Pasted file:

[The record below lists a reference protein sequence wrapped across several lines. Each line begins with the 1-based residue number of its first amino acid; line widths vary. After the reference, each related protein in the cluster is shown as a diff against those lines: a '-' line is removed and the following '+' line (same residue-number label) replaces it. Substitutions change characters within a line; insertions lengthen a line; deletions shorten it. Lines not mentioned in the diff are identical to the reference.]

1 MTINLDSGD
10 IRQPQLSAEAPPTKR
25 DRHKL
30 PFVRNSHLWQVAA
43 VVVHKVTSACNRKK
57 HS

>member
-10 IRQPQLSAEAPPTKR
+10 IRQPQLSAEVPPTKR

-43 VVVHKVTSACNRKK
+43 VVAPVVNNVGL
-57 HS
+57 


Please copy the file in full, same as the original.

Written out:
[The record below lists a reference protein sequence wrapped across several lines. Each line begins with the 1-based residue number of its first amino acid; line widths vary. After the reference, each related protein in the cluster is shown as a diff against those lines: a '-' line is removed and the following '+' line (same residue-number label) replaces it. Substitutions change characters within a line; insertions lengthen a line; deletions shorten it. Lines not mentioned in the diff are identical to the reference.]

1 MTINLDSGD
10 IRQPQLSAEAPPTKR
25 DRHKL
30 PFVRNSHLWQVAA
43 VVVHKVTSACNRKK
57 HS

>member
-10 IRQPQLSAEAPPTKR
+10 IRQPQLSAEVPPTKR

-43 VVVHKVTSACNRKK
+43 VVAPVVNNVGL
-57 HS
+57 